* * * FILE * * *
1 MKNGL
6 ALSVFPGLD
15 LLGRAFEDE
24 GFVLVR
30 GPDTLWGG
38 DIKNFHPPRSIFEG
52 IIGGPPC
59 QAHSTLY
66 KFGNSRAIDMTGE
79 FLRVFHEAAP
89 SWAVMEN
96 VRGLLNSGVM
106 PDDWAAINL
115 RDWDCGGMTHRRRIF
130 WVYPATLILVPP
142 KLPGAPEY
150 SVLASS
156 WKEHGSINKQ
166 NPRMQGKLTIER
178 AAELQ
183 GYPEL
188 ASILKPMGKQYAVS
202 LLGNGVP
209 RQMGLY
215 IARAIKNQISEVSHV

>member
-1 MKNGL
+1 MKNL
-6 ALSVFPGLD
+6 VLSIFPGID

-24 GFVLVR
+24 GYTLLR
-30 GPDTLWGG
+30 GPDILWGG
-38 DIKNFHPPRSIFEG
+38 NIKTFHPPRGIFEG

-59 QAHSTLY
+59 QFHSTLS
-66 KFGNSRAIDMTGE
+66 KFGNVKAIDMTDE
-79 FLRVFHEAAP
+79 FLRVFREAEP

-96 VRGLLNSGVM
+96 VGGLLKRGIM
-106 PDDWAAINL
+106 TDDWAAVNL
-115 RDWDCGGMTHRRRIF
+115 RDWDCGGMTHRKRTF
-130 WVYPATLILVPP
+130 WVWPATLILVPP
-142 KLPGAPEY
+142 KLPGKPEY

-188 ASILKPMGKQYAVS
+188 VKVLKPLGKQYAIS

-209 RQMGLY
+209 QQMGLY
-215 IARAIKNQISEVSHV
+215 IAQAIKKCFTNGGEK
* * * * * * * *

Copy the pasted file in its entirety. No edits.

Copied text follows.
1 MKNGL
6 ALSVFPGLD
15 LLGRAFEDE
24 GFVLVR
30 GPDTLWGG
38 DIKNFHPPRSIFEG
52 IIGGPPC
59 QAHSTLY
66 KFGNSRAIDMTGE
79 FLRVFHEAAP
89 SWAVMEN
96 VRGLLNSGVM
106 PDDWAAINL
115 RDWDCGGMTHRRRIF
130 WVYPATLILVPP
142 KLPGAPEY
150 SVLASS
156 WKEHGSINKQ
166 NPRMQGKLTIER
178 AAELQ
183 GYPEL
188 ASILKPMGKQYAVS
202 LLGNGVP
209 RQMGLY
215 IARAIKNQISEVSHV

>member
-1 MKNGL
+1 MKNL
-6 ALSVFPGLD
+6 VLSIFPGID

-24 GFVLVR
+24 GYTLLR
-30 GPDTLWGG
+30 GPDILWGG
-38 DIKNFHPPRSIFEG
+38 NIKTFHPPRGIFEG

-59 QAHSTLY
+59 QFHSTLS
-66 KFGNSRAIDMTGE
+66 KFGNVKAIDMTDE
-79 FLRVFHEAAP
+79 FLRVFREAEP

-96 VRGLLNSGVM
+96 VGGLLKRGIM
-106 PDDWAAINL
+106 TDDWAAVNL
-115 RDWDCGGMTHRRRIF
+115 RDWDCGGMTHRKRTF
-130 WVYPATLILVPP
+130 WVWPATLILVPP
-142 KLPGAPEY
+142 KLPGKPEY

-188 ASILKPMGKQYAVS
+188 VKVLKPLGKQYAIS

-209 RQMGLY
+209 QQMGLY
-215 IARAIKNQISEVSHV
+215 IAQAIKKCFTNGGEK